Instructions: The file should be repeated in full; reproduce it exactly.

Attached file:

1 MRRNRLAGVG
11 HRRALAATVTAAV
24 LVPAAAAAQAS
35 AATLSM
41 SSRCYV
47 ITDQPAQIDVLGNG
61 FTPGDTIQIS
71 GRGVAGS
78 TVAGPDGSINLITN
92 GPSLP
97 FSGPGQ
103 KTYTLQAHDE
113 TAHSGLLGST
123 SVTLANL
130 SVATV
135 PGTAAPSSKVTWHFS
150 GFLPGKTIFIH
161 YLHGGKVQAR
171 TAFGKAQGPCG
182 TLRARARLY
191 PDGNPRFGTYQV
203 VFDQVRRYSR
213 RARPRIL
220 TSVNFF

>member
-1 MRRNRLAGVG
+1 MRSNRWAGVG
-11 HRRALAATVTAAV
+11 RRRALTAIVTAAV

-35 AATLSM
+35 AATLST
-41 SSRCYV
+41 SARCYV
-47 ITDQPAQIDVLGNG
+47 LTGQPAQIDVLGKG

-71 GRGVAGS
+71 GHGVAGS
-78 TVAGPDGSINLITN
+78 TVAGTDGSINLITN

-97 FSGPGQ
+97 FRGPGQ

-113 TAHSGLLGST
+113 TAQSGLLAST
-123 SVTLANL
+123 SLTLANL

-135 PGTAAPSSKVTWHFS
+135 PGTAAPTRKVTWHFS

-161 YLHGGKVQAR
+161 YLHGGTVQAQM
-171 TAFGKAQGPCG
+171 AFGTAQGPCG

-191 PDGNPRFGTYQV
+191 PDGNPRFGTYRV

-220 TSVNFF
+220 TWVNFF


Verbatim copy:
1 MRRNRLAGVG
11 HRRALAATVTAAV
24 LVPAAAAAQAS
35 AATLSM
41 SSRCYV
47 ITDQPAQIDVLGNG
61 FTPGDTIQIS
71 GRGVAGS
78 TVAGPDGSINLITN
92 GPSLP
97 FSGPGQ
103 KTYTLQAHDE
113 TAHSGLLGST
123 SVTLANL
130 SVATV
135 PGTAAPSSKVTWHFS
150 GFLPGKTIFIH
161 YLHGGKVQAR
171 TAFGKAQGPCG
182 TLRARARLY
191 PDGNPRFGTYQV
203 VFDQVRRYSR
213 RARPRIL
220 TSVNFF

>member
-1 MRRNRLAGVG
+1 MRSNRWAGVG
-11 HRRALAATVTAAV
+11 RRRALTAIVTAAV

-35 AATLSM
+35 AATLST
-41 SSRCYV
+41 SARCYV
-47 ITDQPAQIDVLGNG
+47 LTGQPAQIDVLGKG

-71 GRGVAGS
+71 GHGVAGS
-78 TVAGPDGSINLITN
+78 TVAGTDGSINLITN

-97 FSGPGQ
+97 FRGPGQ

-113 TAHSGLLGST
+113 TAQSGLLAST
-123 SVTLANL
+123 SLTLANL

-135 PGTAAPSSKVTWHFS
+135 PGTAAPTRKVTWHFS

-161 YLHGGKVQAR
+161 YLHGGTVQAQM
-171 TAFGKAQGPCG
+171 AFGTAQGPCG

-191 PDGNPRFGTYQV
+191 PDGNPRFGTYRV

-220 TSVNFF
+220 TWVNFF